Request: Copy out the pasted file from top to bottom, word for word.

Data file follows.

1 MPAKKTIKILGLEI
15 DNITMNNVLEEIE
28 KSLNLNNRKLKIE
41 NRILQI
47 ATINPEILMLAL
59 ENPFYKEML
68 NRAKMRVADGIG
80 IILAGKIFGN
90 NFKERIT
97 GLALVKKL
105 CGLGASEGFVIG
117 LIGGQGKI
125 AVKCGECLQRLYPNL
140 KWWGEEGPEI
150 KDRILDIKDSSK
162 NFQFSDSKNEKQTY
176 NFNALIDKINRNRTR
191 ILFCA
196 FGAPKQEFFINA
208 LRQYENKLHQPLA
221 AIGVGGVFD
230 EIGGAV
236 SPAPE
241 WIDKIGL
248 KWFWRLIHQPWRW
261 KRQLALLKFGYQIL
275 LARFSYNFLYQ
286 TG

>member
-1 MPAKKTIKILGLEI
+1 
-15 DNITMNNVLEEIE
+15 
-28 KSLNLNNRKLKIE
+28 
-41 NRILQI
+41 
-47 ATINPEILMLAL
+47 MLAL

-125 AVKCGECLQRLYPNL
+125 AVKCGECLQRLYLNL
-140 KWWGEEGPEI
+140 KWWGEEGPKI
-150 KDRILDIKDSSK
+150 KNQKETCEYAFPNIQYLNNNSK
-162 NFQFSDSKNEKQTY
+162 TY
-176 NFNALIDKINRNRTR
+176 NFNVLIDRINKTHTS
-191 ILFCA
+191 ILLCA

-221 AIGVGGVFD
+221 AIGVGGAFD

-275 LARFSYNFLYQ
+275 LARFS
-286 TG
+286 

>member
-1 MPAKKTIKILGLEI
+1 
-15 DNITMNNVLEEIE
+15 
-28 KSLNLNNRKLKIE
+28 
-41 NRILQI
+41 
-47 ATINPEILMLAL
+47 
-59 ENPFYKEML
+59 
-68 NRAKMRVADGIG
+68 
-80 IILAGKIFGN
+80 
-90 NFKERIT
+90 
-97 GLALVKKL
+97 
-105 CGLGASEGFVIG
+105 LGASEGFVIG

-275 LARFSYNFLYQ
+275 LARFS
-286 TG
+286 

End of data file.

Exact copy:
1 MPAKKTIKILGLEI
15 DNITMNNVLEEIE
28 KSLNLNNRKLKIE
41 NRILQI
47 ATINPEILMLAL
59 ENPFYKEML
68 NRAKMRVADGIG
80 IILAGKIFGN
90 NFKERIT
97 GLALVKKL
105 CGLGASEGFVIG
117 LIGGQGKI
125 AVKCGECLQRLYPNL
140 KWWGEEGPEI
150 KDRILDIKDSSK
162 NFQFSDSKNEKQTY
176 NFNALIDKINRNRTR
191 ILFCA
196 FGAPKQEFFINA
208 LRQYENKLHQPLA
221 AIGVGGVFD
230 EIGGAV
236 SPAPE
241 WIDKIGL
248 KWFWRLIHQPWRW
261 KRQLALLKFGYQIL
275 LARFSYNFLYQ
286 TG

>member
-1 MPAKKTIKILGLEI
+1 
-15 DNITMNNVLEEIE
+15 
-28 KSLNLNNRKLKIE
+28 
-41 NRILQI
+41 
-47 ATINPEILMLAL
+47 MLAL

-125 AVKCGECLQRLYPNL
+125 AVKCGECLQRLYLNL
-140 KWWGEEGPEI
+140 KWWGEEGPKI
-150 KDRILDIKDSSK
+150 KNQKETCEYAFPNIQYLNNNSK
-162 NFQFSDSKNEKQTY
+162 TY
-176 NFNALIDKINRNRTR
+176 NFNVLIDRINKTHTS
-191 ILFCA
+191 ILLCA

-221 AIGVGGVFD
+221 AIGVGGAFD

-275 LARFSYNFLYQ
+275 LARFS
-286 TG
+286 

>member
-1 MPAKKTIKILGLEI
+1 
-15 DNITMNNVLEEIE
+15 
-28 KSLNLNNRKLKIE
+28 
-41 NRILQI
+41 
-47 ATINPEILMLAL
+47 
-59 ENPFYKEML
+59 
-68 NRAKMRVADGIG
+68 
-80 IILAGKIFGN
+80 
-90 NFKERIT
+90 
-97 GLALVKKL
+97 
-105 CGLGASEGFVIG
+105 LGASEGFVIG

-275 LARFSYNFLYQ
+275 LARFS
-286 TG
+286 